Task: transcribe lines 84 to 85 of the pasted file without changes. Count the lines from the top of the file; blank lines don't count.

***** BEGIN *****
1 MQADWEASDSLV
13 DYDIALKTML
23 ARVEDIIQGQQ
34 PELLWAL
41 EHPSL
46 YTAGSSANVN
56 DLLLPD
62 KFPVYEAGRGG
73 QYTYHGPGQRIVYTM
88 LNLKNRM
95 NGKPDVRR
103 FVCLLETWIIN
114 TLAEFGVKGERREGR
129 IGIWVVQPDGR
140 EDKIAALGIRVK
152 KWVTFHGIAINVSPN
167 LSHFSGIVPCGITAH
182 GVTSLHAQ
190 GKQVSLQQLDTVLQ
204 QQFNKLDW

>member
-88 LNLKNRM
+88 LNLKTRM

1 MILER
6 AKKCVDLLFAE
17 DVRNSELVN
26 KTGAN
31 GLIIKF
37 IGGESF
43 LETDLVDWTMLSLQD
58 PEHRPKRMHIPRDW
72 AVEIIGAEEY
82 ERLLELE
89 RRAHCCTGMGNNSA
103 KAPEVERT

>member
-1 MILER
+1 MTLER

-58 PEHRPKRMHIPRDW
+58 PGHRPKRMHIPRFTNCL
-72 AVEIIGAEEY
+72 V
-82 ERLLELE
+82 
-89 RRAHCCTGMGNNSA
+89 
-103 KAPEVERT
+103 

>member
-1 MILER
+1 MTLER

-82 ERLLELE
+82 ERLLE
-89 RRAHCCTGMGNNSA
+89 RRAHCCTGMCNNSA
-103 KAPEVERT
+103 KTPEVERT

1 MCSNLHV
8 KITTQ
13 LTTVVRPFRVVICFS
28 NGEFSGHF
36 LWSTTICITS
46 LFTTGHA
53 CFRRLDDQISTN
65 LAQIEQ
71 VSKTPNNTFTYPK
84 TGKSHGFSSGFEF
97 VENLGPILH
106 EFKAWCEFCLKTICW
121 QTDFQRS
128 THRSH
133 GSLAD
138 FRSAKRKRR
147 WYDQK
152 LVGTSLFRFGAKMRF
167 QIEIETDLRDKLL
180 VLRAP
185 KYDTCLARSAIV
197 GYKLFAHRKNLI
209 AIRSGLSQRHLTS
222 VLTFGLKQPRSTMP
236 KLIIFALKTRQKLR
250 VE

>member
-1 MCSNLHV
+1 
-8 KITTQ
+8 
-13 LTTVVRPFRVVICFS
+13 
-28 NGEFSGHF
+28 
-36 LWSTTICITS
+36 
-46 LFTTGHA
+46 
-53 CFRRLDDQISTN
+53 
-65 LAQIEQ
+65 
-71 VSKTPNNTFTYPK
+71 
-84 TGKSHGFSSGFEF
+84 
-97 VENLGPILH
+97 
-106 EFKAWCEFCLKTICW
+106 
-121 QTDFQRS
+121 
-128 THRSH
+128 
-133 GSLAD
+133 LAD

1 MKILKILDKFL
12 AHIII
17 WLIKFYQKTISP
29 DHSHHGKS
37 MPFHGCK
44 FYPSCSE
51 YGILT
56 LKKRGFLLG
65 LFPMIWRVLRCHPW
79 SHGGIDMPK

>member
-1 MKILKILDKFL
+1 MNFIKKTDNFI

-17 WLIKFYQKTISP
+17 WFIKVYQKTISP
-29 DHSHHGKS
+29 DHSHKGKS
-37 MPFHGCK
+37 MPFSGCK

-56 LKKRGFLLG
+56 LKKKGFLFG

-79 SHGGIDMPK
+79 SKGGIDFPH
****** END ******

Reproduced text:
>member
-1 MCSNLHV